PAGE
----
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Cato CRUD Generator

I just released my Cato CRUD Generator software tool. Cato is a software code generator that is 1) template-driven, 2) independent of programming language or tool, 3) customizable, and 4) hopefully very easy for developers to install and use.

The Cato CRUD Generator

Just a quick note here that I've created a website for my Cato CRUD Generator app. Cato is a template based code generator that works with any programming language or tool, including Java, PHP, XML, Spring Framework, Drupal, and pretty much any other programming tool.

As you'll see on that website, Cato is a simple PHP app, and after you take about a minute to configure the connection to your database, Cato is ready to start generating source code based on your database table definitions.

Win a free copy of Introducing HTML5

Would you like to win a free copy of a terrific HTML5 programming book?

Over on the devdaily.com website I'm giving away a free copy of Introducing HTML5. Please see that URL for more contest and prize information.

If you're a computer programmer you've probably seen this book in the bookstores. Here's what it looks like:

How a business analyst moves from business documents to software design

As a business analyst, I'm always asked how I get from (a) having absolutely nothing but a project charter or mission statement to (b) having a complete design of a software system. People are amazed that just by talking (and working together) we can build a terrific computer software system that meets their needs.

New IIBA member

Back in the fall of 2006 I participated in meetings related to the International Institute of Business Analysis, or IIBA, in Louisville, Kentucky. It started when I gave a series of presentations on Function Point Analysis, eXtreme Programming, and Agile programming, and as it turned out, other business analysts were in the audience at those presentations.

Java Xeyes app (for Mac OS X systems)

I just released my Java Xeyes application, which you can download using the link below. If you've used the old Unix/X-Windows "xeyes" application, you'll know what this app does. If not, here's a link to a one-minute YouTube video that demonstrates how this works:

A Mac Java version of "Xeyes"

If you're familiar with the old Xeyes program from the early Unix days, you'll know it as a pair of "eyes" on screen that watch you as you work. Technically, all they do is follow the mouse cursor around the screen, but they make it feel like they're watching you work.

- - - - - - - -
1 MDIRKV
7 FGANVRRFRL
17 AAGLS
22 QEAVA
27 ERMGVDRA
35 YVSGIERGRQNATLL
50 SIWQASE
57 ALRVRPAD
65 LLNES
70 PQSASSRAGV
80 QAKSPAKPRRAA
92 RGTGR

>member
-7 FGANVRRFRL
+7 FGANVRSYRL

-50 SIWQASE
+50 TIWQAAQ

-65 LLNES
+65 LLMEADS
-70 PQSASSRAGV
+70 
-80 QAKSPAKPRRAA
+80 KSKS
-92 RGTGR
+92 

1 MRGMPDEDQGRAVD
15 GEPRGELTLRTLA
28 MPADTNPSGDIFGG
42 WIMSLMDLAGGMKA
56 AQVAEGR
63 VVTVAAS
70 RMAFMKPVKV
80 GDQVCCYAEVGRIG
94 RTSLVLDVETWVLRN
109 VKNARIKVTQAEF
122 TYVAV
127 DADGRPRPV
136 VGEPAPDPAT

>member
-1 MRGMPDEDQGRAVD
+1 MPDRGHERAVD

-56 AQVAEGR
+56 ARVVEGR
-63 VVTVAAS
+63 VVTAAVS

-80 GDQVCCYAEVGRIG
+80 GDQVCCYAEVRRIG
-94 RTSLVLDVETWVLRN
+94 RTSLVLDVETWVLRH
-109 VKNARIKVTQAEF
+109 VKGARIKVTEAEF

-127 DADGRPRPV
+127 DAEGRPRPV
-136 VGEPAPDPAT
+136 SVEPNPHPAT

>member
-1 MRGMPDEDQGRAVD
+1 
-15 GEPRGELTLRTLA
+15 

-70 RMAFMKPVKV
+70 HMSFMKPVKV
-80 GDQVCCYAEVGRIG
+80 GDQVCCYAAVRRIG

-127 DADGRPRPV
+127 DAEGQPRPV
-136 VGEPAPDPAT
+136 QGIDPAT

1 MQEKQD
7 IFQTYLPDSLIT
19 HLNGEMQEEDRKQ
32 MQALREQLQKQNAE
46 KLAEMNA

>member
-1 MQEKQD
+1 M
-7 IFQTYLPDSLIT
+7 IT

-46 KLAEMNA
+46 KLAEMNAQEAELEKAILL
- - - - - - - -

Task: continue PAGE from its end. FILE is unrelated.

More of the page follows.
For a little fun this weekend I created a Java version of Xeyes that runs on Mac OS X systems. For lack of a better name, I'm currently calling this Mac application "Java Xeyes", or "Jeyes". Here's a little one-minute video I put together to demonstrate this app:

Business analysis and software requirements - What is a 'user'?

When working as a business analyst several users ago, I had an amazing experience when I very casually asked a client something like, "What requirements do you want to put on passwords for external users?"

Several weeks later we decided what we meant by "external user", had redefined "internal user", learned that their company had at least four different customer applications with four different user databases, and my company gave them a presentation on LDAP systems and identity management.

Alaska business analyst consulting services

On this website I mostly write about computer programming and website design, because those are things a lot of small business clients here in Colorado can relate to. But as any computer programmer that has been involved in a multi-million dollar software project can tell you, creating software is about much more than just computer programming. Many other steps are required, including:

A multiline Linux Bash command prompt

Now that I have Linux shell accounts on at least seven different servers, I've changed my Bash login prompt on each server so I can easily see what server I'm logged in to. For instance, on my Valley Programming web server, my command prompt looks like this:

VALPRO:/home/al
> _

With this prompt, the "VALPRO" part reminds me that I'm logged into my Valley Programming server, and the path shown to the right of it changes as I move from one directory to another. I actually type my command on the line beneath that, where the underscore character is shown.

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